What do you think, do you find Moana is more of an anti-Princess than I do?


Disney Deconstruction: Is Gaston Really All That Evil?

Welcome to Disney Deconstruction!  A series in which I’ll be taking a certain Disney movie, character, or trope and looking at it with a closer eye.  Think of this as a sort of fan theory/speculation, if you will.  Today’s question:  Is Gaston really all that evil?



Recently, an image for the live action Beauty and the Beast movie coming out in 2017 dropped, showing Belle (played by Emma Watson) rejecting Gaston (played by Luke Evans) when he was trying to gift her with a bouquet of flowers.  Without any context for this scene, it makes Belle look like a jerk.  But, according to cast interviews, they seem to be wanting to make Gaston a darker version of himself.  That’s all fine and dandy (it’s really not I kind of hate these live action remakes) but that got me thinking, was he really all that bad in the original movie?  Let’s take a closer look.


Gaston is one of the more interesting Disney villain’s, because we see his evolution into a villain throughout events in the movie.  Up to a certain point, he is a jerk, sure, but he doesn’t reach villain status until he decides he wants to have Belle at any cost, and uses committing her Father to an insane asylum as bait to get her to marry him.  Honestly, I think that’s his most villainess act.  Because what else had he done throughout the movie prior?  Asked Belle out on a date, all be it a bit forcefully, and then ask her to marry him, once again in a less-than-charming-way.


Gaston is a jerk, no debating that.  The climax of the movie, where I think he is the most portrayed as “villain” is my favorite song from the movie:


Let’s break this scene down, though.  Belle had just returned from the Beasts castle.  Before she had returned, however, they were dealing with Belle’s Father ranting and raving about a beast who had taken his daughter, and that they needed to go save Belle before he did something terrible to her.  The townspeople ignored him until they had proof via the magic mirror, and the image they see of the Beast?  Him snarling and generally acting like a monster.  So what does Gaston, the towns huntsman and hero do?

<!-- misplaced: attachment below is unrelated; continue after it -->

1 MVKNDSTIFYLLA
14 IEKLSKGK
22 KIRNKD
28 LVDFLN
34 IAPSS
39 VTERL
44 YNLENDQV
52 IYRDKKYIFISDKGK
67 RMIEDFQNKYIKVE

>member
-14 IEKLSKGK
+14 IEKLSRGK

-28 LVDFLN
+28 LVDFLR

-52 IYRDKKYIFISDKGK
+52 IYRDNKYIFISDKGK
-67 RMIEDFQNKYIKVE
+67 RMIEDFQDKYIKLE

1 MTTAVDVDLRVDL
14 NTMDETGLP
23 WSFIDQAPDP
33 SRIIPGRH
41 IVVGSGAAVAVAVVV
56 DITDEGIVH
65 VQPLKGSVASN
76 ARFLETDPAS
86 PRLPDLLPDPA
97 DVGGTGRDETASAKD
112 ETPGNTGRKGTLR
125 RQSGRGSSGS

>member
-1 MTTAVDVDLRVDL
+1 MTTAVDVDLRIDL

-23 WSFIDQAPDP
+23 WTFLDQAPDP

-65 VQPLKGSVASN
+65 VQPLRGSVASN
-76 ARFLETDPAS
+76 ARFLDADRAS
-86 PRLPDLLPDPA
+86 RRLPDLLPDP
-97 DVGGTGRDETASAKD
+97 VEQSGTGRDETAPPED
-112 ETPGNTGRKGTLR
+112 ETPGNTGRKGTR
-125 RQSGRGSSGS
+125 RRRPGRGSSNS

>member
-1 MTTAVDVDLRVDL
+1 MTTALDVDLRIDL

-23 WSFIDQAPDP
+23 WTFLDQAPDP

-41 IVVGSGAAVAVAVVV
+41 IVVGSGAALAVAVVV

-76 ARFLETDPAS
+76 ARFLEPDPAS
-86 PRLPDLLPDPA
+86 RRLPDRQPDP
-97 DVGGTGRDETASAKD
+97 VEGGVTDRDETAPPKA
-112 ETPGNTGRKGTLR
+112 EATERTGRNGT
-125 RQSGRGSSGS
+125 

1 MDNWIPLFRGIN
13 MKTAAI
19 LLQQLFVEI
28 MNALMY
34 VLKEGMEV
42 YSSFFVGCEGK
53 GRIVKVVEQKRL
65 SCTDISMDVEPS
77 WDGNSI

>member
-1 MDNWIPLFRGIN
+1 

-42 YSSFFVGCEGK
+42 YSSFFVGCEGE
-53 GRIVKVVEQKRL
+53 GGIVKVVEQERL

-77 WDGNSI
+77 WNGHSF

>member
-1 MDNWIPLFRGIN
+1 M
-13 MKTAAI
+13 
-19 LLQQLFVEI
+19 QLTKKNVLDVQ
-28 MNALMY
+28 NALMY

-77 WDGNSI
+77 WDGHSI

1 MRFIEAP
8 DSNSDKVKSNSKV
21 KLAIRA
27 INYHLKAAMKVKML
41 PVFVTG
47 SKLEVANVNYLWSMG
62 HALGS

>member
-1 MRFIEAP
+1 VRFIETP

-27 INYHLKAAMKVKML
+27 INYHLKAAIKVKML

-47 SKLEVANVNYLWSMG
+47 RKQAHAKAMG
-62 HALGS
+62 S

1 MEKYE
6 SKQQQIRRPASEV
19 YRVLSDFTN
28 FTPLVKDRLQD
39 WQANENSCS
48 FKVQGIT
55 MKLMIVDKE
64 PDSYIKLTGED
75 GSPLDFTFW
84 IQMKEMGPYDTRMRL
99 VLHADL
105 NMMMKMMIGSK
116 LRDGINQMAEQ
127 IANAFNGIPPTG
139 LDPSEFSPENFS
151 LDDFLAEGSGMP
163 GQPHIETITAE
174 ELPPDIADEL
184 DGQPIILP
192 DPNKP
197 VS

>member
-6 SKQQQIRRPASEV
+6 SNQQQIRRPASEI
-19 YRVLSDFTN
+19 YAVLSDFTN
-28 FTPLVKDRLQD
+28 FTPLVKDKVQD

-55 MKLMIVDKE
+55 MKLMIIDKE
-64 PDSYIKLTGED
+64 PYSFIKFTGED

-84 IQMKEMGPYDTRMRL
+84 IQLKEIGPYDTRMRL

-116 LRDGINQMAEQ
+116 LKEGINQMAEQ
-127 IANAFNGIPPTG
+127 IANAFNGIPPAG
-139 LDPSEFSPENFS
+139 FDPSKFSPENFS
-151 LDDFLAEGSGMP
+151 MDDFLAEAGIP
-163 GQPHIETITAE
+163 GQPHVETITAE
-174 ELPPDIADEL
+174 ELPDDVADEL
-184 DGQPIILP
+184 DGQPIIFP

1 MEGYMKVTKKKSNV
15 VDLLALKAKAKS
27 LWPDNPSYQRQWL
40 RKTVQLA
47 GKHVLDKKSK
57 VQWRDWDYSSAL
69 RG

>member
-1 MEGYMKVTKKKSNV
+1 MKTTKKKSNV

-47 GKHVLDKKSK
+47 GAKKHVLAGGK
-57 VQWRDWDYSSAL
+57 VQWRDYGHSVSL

“Let’s go kill the Beast!”
You can argue that Gaston is only protecting his people, the woman he wants as his wife from this creature he just recently found out existed.  Knowing that the Beast not only exists, but that Belle’s Father’s rantings were true and he was holding Belle captive, would only make him want to protect her more.  Granted, when Belle is talking to Gaston about the Beast and he goes “Why Belle, I think you love him” that definitely is a spark of jealousy there, but is it a spark of jealousy based on good intentions?  Does he simply want to kill the Beast to protect the people he loves, that love him in return?  Or was this rampage only based on jealousy, lust, wanting something that he couldn’t have.


…Ok, probably the latter.

(As a side note, Beast going “Get out” is so badass)


Instead of a straight up villain, I like to think of Gaston as more of a mirror.  Because at the beginning of the movie, we see both Beast and Gaston are very similar.  Both are entitled, selfish, and unwilling to change their mindsets.  It takes Belle interacting with the Beast, and his willingness to change for him to transform back to his human self, and become a different person.  Gaston, on the other hand, has the same amount of time to spend with Belle (probably even longer, because she had been living in the town for a while) but instead of changing, stays the way he is because everyone around him not only accepts his behavior, but praises it.  They both have the same type of hero’s journey, with Gaston’s tale being a tale of caution, and the Beasts tale being one of growth, and reflection.


I don’t think Gaston is someone to see as a villain, but is someone to pity.  He had everything going for him, if only he was able to think a bit more of others, and not himself.  He’s a person that can exist in reality, someone you could easily meet in your life and those are the types of villain’s I adore because they already have a layer of dimension to them.


It seems like the live action movie is going to be exploring that a bit more, and I’m hoping they do that well.  Because from the trailers I’ve seen so far, this movie is going to be a rough ride.


What do you think of Gaston?  Am I on to something, or just talking crazy talk.  What are your thoughts about the live action movie coming out next year?